Before the second world war, children in Japan were taught at school that the emperor was not a human being, but a god. When the classroom topic became the emperor, children had to straighten their backs to listen. My mother, as a primary school girl in the 1930s, remembers the Showa emperor (Hirohito’s) car passing her local area. Along with her companions, she had to bow deeply until he was far away. But she recalls that everybody tried to steal a glance at the car.
As a small girl near the historic city of Nara, the famous novelist and human-rights defender Sue Sumii (1902-97) once saw a farmer collecting the emperor’s excrement after an imperial visit to the area. For him it was like a holy relic.
When in the late 1950s the Crown Prince (the present emperor, Akihito) married Michiko – an ‘ordinary’ civilian with whom he had fallen in love over a tennis court at a summer resort – she became extremely popular among the nation, even acquiring the affectionate name ‘Miichi’. It was the first time that people gathered together in front of TV sets – often with poor reception - in their neighbours’ houses.
As a person who belongs to the same generation as the crown prince Hironomiya (Akihito’s elder son) and the Crown Princess Masako, I have never thought of the royal family as the symbol of our country. They were if anything people I felt sorry for, like caged birds.
They were, after all, caught by the tradition of the imperial court. When Hironomiya went on an orienteering trip from school, all the weeds were cut the previous day and guards were placed at every turn along his route so that he could not miss his way. The Empress Michiko who changed the custom by bringing up her three children in her own care twice lost her voice from stress.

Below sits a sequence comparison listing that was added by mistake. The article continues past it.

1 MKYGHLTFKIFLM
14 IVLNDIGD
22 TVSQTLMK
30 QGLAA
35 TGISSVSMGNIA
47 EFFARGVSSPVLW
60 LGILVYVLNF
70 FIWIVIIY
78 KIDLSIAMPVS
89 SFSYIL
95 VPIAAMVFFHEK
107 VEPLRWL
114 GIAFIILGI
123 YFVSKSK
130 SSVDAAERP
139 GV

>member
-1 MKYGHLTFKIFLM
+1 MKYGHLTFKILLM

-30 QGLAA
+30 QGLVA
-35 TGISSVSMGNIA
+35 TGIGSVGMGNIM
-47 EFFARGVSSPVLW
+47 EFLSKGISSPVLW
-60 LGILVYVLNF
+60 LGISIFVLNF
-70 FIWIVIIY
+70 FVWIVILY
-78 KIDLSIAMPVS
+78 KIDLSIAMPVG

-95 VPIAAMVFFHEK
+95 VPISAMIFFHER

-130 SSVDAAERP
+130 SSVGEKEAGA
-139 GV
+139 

When the second son, Prince Akishinonomiya, married Kiko, whom he had met at university, the first media ‘boom’ of the royal family came to our generation. When the formally-dressed messenger from the imperial court climbed the outside stairs of the small apartment block where Kiko’s family lived, it looked rather odd but somehow heartwarming.
When I was working on the third floor of an office building just beside the royal residence at Moto-Asakasa in central Tokyo, we usually could see only nice green trees inside the walls. But one day there was Princess Kiko, freshly smiling at her small daughter Mako who was busy picking the ground with a twig. An everyday scene of mother and daughter, except for a young uniformed officer saluting to her nearby.
The future is female
In Japan, the royal family has been in the news again recently after the arrival of the long-awaited baby, Princess Toshinomiya (Aiko), the daughter of Crown Prince Hironomiya and Crown Princess Masako. Succession to the throne in Japan is now only through the male line, but the majority of Japanese seem to have no objection to a woman ascending the throne.
The Japanese royal family is slowly changing. It is still very formal, and it was disappointing that Princess Masako who was once a diplomat lost her high-spirited public voice after becoming part of the royal family. But these princesses have also brought fresh air from the outside through the palace walls. And they are now mothers.
The royal family is not important at all to my identity as a Japanese. But as long as it exists, I would like to give each person within it the freedom to be an individual human being.
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